picklemepopcorn Wed 22-Nov-17 15:34:32

While that may well be the case, it would have been better to tell the lads what he was doing. “Scuse me, I’ve been caught short, sorry, could you pass me my bottle?” Would have gone a long way to making it less startling for the boys. Not in uniform, no, but my son is very young looking.

Any way, both police and school did want to know despite my hesitation.

I only came on to get some perspective, but my mind cleared as I typed and I decided to inform the school.

As for making it up, if I was thinking of taking up trolling, I’d have gone for more of an escalation, some heated debate, and a developed storyline rather than a quick 'this is weird, what would you do? - actually, I know what to do and I’ve done it.’ Hardly dramatic, is it?

Needadvicetoleave Wed 22-Nov-17 15:37:05

Fluffy never been incontinent have you?

Fluffycloudland77 Wed 22-Nov-17 15:39:54

No, but if I was I'd buy pads. It's the logical thing to do.

bluebell34567 Wed 22-Nov-17 15:40:53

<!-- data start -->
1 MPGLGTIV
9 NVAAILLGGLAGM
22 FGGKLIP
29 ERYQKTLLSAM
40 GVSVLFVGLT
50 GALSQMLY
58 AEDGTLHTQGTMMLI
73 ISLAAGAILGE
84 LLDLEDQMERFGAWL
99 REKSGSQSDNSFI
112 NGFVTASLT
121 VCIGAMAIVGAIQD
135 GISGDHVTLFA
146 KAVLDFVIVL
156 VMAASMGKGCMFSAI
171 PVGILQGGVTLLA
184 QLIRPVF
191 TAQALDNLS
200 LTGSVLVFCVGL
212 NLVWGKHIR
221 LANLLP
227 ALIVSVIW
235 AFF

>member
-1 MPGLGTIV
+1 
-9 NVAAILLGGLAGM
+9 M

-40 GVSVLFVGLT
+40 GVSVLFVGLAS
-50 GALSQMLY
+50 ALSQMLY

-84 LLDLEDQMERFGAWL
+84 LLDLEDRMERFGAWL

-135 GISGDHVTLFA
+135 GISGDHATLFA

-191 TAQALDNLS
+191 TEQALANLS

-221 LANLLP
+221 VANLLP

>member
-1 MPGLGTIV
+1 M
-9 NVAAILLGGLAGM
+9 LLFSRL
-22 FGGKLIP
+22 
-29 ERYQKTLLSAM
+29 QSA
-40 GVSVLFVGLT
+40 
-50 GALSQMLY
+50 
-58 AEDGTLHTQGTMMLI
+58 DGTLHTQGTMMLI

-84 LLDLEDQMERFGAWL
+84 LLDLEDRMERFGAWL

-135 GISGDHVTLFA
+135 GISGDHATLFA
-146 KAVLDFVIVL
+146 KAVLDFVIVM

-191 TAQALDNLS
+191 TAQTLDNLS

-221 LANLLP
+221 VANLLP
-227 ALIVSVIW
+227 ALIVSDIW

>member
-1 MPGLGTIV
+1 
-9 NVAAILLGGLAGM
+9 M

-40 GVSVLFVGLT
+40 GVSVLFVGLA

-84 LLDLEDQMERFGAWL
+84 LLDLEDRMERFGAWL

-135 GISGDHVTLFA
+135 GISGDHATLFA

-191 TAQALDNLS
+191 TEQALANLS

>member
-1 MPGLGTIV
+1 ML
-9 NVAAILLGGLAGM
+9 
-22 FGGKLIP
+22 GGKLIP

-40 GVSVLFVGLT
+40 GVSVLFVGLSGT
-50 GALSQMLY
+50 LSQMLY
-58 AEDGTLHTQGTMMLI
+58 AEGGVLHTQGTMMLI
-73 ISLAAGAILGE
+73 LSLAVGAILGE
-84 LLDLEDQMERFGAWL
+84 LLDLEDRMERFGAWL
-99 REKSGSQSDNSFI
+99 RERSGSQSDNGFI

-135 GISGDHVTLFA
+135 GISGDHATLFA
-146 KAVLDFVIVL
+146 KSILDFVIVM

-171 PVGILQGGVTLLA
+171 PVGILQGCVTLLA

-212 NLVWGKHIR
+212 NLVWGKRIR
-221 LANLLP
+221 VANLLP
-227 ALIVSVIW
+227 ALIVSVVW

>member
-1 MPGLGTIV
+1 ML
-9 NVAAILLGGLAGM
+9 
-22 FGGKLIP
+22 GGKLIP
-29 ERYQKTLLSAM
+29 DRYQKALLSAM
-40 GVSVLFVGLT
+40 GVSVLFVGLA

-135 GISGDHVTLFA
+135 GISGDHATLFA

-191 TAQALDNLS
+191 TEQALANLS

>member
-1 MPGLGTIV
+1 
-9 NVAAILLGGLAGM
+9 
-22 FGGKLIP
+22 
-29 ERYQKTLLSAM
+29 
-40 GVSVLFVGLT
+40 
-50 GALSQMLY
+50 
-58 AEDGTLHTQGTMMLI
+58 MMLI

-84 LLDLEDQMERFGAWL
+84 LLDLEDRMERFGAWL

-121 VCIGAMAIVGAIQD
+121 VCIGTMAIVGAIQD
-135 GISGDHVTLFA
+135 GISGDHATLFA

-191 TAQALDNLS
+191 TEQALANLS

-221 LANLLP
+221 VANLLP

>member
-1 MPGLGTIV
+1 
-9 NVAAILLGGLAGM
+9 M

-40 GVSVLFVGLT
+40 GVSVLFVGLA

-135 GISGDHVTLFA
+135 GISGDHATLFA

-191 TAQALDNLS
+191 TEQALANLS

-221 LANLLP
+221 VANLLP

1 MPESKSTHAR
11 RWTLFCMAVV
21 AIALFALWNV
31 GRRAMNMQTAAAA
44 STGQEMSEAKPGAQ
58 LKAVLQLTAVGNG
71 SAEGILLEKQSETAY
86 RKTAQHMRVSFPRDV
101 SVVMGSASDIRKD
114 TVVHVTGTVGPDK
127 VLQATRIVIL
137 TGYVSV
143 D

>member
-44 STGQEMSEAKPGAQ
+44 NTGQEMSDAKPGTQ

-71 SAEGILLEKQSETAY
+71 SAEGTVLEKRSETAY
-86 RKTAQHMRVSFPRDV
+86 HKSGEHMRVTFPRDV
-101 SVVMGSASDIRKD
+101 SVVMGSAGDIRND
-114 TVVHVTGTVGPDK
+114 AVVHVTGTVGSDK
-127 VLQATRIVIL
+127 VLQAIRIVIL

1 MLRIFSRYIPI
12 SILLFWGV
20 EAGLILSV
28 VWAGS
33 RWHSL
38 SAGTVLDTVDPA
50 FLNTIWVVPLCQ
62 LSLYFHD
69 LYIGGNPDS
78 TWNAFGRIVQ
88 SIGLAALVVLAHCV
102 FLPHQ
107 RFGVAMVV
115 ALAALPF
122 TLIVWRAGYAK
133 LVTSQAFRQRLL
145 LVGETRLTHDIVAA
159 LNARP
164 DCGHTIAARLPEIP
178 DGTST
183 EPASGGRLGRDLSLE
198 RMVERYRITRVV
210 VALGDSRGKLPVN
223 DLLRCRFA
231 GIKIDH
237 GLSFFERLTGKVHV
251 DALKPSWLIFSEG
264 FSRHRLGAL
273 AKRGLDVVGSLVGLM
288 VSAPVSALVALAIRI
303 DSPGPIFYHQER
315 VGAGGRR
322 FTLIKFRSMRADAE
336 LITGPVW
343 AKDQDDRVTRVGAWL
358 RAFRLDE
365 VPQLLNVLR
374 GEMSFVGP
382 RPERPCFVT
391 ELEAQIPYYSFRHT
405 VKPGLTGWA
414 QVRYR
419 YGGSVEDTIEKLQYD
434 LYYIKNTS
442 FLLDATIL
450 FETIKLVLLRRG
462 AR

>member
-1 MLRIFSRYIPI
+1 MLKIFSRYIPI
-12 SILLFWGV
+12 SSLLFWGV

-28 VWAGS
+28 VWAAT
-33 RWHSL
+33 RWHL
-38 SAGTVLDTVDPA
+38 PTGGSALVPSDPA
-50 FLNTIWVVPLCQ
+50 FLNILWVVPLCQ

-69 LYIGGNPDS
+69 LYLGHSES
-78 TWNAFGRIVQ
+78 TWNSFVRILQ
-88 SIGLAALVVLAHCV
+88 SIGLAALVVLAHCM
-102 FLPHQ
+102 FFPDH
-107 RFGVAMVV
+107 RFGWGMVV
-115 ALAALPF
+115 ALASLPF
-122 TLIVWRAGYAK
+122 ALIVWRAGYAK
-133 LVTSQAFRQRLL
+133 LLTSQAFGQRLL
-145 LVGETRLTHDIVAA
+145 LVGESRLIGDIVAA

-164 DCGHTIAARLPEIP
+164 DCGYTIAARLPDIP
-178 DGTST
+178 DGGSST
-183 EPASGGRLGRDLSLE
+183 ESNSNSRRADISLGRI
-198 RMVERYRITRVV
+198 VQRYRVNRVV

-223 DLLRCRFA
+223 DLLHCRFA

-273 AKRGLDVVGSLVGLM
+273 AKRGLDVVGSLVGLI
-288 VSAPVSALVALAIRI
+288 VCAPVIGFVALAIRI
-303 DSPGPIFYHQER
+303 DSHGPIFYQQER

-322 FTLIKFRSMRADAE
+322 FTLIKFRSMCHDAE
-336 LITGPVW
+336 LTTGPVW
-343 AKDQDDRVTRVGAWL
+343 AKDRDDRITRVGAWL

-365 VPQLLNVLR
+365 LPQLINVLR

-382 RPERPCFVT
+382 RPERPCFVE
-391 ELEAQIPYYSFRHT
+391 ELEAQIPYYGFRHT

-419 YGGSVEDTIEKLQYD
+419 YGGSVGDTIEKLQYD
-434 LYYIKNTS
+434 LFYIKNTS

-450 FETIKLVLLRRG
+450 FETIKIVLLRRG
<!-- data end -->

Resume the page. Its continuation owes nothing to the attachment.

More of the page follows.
he made them touch his special purpose bottle. I hope they washed their hands.
I will tell my dc don't ever help in that way.
these days you don't know what they are used for.

Chrys2017 Wed 22-Nov-17 15:42:02

The weird thing to me is that he dumped it out on the pavement. Normally one would empty it out in a toilet.

Chrys2017 Wed 22-Nov-17 15:42:51

As for pouring it out, these things don't come with lids, so there isn't much choice is there!

They do come with lids.

WhoWants2Know Wed 22-Nov-17 15:44:29

Inco pads cost a lot of money for someone with a disability. I can think of many clients with brain injuries (post stroke) who would likely do exactly the same as the man in your OP.

Lots of disabilities unfortunately affect things like inhibitions and planning (ie go before you leave). Lots will have no carers (under current budget cuts) to remind them about appropriate behaviour and they would likely forget anyway.